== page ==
Tuesday, June 7, 2011

Apple takes to the Clouds

Among the announcements at this year's Apple developers conference was the formal introduction of Apple's new "cloud" service, iCloud.  Apple's iCloud differs from most of the other recently offered cloud services in that it follows Apple's tradition of tight integration of hardware and operating systems.  The iCloud service was introduced as an integral component of the new versions of Mac operating system (OS X Lion) and mobile operating system (iOS 5), so that systems and software (including apps) using the new OSs can seamlessly integrate access to a user's iCloud content.  The iCloud can provide wireless backup and syncing of apps and related content across all of an Apple user's devices (or at least those running the new OSs), and Apple is offering basic iCloud service free to those users, as well as users of its Net-based, and much more limited, backup and syncing service, MobileMe (which they indicate will be phased out in June 2012).
Key announced features:
  • Every user gets 5GB of space for backup of data and files for free.  Backups automatically occur on a daily basis.
  • iCloud stored files are accessible from any compatible device (Macs, iPads, iPhones, iPod touch)
  • Content acquired through iTunes will be accessible via the iCloud.  Rather than storing it there, it will access that content from the iTunes archive for streaming or download
    • Apple also announced iMatch, which will give similar access to music not acquired from iTunes.  But rather than just storing those music files, it matches titles against those in the iTunes library, and streams or downloads from there.  iMatch will require a $25 a year fee, but with no limit on the number of music files matched, and can be used on up to 10 devices.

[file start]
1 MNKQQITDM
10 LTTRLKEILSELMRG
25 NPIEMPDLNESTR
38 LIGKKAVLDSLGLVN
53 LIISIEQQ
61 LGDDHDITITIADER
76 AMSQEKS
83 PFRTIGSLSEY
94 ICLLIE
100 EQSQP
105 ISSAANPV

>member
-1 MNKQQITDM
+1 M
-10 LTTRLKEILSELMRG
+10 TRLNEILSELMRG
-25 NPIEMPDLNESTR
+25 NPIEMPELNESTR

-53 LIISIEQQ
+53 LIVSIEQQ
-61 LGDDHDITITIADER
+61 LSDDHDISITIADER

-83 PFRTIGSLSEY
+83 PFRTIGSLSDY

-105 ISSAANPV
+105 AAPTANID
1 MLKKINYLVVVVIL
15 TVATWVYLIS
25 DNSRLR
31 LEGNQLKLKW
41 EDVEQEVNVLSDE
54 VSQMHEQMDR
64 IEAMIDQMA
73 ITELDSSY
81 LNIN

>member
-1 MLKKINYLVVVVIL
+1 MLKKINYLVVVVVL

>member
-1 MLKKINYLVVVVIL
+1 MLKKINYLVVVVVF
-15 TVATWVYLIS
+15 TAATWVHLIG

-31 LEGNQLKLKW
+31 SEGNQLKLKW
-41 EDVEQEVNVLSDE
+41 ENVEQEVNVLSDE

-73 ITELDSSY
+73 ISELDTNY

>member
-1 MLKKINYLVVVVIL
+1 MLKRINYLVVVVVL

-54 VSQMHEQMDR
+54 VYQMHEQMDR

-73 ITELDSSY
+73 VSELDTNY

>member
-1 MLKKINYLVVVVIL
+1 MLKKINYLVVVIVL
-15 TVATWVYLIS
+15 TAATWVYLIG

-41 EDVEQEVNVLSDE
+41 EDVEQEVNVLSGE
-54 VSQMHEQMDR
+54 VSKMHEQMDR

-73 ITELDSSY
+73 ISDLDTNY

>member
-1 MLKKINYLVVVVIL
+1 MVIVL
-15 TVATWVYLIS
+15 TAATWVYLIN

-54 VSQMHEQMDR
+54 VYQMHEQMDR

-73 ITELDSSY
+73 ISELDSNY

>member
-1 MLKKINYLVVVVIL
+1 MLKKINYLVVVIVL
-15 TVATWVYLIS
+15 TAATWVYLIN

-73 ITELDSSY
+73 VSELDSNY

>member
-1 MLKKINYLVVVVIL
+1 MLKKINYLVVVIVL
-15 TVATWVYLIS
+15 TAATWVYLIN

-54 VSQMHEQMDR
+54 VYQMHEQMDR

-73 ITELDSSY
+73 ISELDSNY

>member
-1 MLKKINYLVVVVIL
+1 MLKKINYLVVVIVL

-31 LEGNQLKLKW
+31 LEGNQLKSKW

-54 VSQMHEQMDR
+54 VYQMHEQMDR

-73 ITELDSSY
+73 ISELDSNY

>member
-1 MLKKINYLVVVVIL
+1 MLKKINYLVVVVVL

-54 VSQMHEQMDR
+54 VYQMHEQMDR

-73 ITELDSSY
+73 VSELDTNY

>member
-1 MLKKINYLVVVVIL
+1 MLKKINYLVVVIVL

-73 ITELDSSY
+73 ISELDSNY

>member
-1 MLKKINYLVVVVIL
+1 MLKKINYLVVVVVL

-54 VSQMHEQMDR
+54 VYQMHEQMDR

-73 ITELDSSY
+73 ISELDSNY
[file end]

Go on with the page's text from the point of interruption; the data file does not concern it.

• iTunes and iMatch content will not count as part of the 5GB free space
  • Integration with iOS and OS X apps, so that data added or updated on one device will automatically be shared with other devices.  Third party apps will be able to store and share files through API access
  • Photos can be uploaded to iCloud for sharing with other devices (Photostream), and will be automatically stored on Apple servers for 30 days.
  • Integration with iWork files, with auto-save of files, both while you're working on them and in finished versions.
Looking at the music side, the iCloud is following both Amazon and Google (although offering less "free" space.  Both Amazon and Google's music clouds offer free storage of files acquired from them, without counting them against the storage cap, and both offer the ability to upload your legally acquired music files to the cloud, although that will count against the cap.  The difference with Apple's iTunes/iCloud is the iMatch service, which reportedly won't bother to check where you got the music files from, and rather than storing your music library in the cloud (where it would count against the storage cap), it offers access to the iTunes file version of the tune (which is also likely to be a higher-quality digital file).
Apple's iCloud service should be available this fall.

Sources: "This is iCloud" Gizmodo (along with linked Gizmodo reports)
"WWDC: Industry speaks on Apple's iCloud post-PC attack" Computerworld
Apple's iCloud site

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